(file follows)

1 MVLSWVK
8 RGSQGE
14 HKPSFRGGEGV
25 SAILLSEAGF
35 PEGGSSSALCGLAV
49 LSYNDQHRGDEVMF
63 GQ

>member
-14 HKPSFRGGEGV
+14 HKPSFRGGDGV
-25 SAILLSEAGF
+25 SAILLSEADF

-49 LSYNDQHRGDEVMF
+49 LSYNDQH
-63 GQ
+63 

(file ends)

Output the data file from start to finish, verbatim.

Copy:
1 MVLSWVK
8 RGSQGE
14 HKPSFRGGEGV
25 SAILLSEAGF
35 PEGGSSSALCGLAV
49 LSYNDQHRGDEVMF
63 GQ

>member
-14 HKPSFRGGEGV
+14 HKPSFRGGDGV
-25 SAILLSEAGF
+25 SAILLSEADF

-49 LSYNDQHRGDEVMF
+49 LSYNDQH
-63 GQ
+63 